Seconding That Emotion Can Be One of the Best Things You Do Now

“In the time of the COVID-19 pandemic,” begins a message on the SIPA member Ace Infoway site, “We take this moment to express our gratitude and support!”


What follows is a moving and emotional, two-minute video of a desolate Broadway, an empty San Marco Square in Venice, a “Sorry We’re Closed” sign, and then a tribute to the “Heroes fighting the Coronavirus.” “For Ace Infoway, things are not the same as before. We really miss working together… We take this moment to thank our Ace Internal Heroes. Our dedication to our clients is the only motivation we thrive on.”


With all the wonderful faces of Ace Infoway employees, it’s a powerful video. Marketing consultant Amy Africa once pleaded with us to use real faces from our businesses instead of canned ones, and you can see why. We respond to emotion, she said. “We have bartenders in our brain and they’re constantly mixing cocktails to become faster and smarter and more involved. We are not thinking machines that feel; we are feeling machines that think.”


Two years ago, at a SIPA Annual Conference, Rick Wilkes, OPIS director of marketing, talked about the importance of emotion in marketing.


“I think emotion is underrated in any kind of marketing, particularly with websites,” he said during a session titled Transforming Your Website into a New Prospect Magnet. “On the new OPIS site [and still today!] you see a refinery at sunset, and that’s the best a refinery is ever going to look. You’d be amazed in stock photography how many fuel places are within sunsets. It’s very soothing. So it’s a big bold image [and the words,] ‘Buy & sell oil & gas products with CONFIDENCE’—and the confidence is the emotional hook there.”


This was backed up by an article by Nick Hague, head of growth at B2B International: “A successful brand is based on a connection that includes trust and an emotional bond which fosters a long-term relationship. Indeed, with Harvard Professor Gerald Zaltman finding that a whopping 95% of all purchase decisions are made subconsciously, it’s clear that B2B brands cannot afford to forget the importance of emotion.”


If emotion had value before the pandemic, it has only multiplied since. Last week I stumbled on a video posted by a bundled-up Wylecia Wiggs Harris, CEO of American Health Information Management Association (AHIMA), standing in a park outside Chicago.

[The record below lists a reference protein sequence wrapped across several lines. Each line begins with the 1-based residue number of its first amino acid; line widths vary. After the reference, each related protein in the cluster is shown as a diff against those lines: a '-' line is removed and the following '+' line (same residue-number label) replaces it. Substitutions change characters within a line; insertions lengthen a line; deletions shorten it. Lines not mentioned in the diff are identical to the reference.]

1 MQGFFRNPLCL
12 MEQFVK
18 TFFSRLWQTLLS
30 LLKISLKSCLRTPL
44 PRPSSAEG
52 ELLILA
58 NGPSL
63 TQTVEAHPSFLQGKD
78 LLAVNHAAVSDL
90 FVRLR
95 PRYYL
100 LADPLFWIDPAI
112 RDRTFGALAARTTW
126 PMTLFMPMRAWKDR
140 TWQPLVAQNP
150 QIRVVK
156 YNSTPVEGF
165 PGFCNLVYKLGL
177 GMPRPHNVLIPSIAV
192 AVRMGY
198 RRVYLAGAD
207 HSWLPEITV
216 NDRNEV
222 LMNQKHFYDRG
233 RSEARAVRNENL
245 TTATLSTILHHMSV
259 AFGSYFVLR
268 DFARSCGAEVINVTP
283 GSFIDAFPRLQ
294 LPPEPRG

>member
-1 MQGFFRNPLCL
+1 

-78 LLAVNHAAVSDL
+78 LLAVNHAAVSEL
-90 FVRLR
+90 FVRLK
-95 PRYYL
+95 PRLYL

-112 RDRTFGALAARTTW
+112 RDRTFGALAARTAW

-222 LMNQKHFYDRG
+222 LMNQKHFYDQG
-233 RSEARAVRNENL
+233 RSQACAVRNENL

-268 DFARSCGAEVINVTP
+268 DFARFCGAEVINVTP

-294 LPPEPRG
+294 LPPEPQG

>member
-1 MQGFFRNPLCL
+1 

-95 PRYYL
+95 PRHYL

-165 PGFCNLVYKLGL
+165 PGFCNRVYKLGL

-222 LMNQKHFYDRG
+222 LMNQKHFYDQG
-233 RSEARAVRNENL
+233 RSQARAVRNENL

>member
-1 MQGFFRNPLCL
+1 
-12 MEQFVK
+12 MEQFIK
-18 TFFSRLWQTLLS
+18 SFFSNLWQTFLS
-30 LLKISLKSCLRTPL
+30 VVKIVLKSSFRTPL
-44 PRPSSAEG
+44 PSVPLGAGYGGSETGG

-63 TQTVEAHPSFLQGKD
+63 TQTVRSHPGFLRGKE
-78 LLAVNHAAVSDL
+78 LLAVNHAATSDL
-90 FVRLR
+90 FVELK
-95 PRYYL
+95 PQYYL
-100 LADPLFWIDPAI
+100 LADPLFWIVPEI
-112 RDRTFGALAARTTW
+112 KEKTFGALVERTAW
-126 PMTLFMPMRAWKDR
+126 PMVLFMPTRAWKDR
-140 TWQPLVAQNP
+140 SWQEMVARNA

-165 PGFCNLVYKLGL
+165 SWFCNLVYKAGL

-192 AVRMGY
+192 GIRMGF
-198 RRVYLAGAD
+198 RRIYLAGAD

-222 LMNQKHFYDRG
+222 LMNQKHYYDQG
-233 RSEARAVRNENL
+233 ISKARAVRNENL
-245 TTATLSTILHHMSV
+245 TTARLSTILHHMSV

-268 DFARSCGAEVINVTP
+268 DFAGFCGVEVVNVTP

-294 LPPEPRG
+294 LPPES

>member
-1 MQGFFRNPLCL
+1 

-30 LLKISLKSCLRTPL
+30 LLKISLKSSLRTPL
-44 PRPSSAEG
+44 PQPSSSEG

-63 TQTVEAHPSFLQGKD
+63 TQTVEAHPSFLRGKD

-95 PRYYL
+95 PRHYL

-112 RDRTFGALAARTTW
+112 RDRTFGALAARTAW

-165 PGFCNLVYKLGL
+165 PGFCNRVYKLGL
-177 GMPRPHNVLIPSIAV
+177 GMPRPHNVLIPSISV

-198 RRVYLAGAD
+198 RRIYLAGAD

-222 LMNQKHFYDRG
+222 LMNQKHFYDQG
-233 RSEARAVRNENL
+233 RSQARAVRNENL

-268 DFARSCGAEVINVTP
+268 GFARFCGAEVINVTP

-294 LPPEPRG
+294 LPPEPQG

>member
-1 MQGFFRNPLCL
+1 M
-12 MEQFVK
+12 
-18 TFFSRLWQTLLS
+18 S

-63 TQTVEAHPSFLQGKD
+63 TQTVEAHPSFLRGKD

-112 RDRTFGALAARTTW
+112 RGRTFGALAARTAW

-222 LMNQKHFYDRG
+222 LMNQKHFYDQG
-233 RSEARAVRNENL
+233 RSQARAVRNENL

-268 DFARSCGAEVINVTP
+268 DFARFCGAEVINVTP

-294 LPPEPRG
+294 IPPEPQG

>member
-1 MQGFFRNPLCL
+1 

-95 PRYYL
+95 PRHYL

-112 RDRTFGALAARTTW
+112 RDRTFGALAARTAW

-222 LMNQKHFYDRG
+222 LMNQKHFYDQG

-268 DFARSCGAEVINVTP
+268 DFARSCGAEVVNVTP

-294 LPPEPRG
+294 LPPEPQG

“Hi AHIMA members, this is Wylecia just checking in to see how all of you are doing… This is a period of uncertainty for all of us. And if we’re honest, there are fears and doubts and concerns that we’re all carrying. And yet the work that we do has never been more important. Know that AHIMA appreciates everything you are doing. We’re in this all together.”


Creating a New Vibe


Back in March and early April, many organizations moved quickly to build COVID-19 microsites to accompany their regular website. While many of those produced huge bumps in traffic, they also created a new vibe—we care about you, your health and how you are coping. Stephanie Williford of EB Medicine has talked about the pushback she got when their COVID site first appeared behind a paywall. They quickly moved it in front.


And, of course, EB Medicine is not alone. “PaperClip Communications knows how difficult and uncertain this time is, and we’re happy to offer these complimentary resources to help our colleagues during this crisis.” This appears on their homepage and then a very attractive resources page, where they list On-Demand Training, PDF Downloads, a Self-Care Calendar and Digital Newsletters.


It’s an emotional lift at a time when we all need it most.


“The best marketing doesn’t feel like marketing,” said the famous “Marketoonist” Tom Fishburne, quoted in an article on the site Instapage. They write: “Does it feel like marketing when you watch a poignant advertisement and connect emotionally with the subject? Does it feel like marketing when you read a genuine positive customer review of a kind waitstaff and great service?


“Emotional connections happen because we’re human, and we’re built for these connections, wired for them, and rely on them to live a rich, meaningful life. Despite our significant advances in science and technology, human emotion (mainly our subconscious) will always be core to our DNA. Marketing by appealing to raw and genuine human emotion is essential, smart, and pays off.”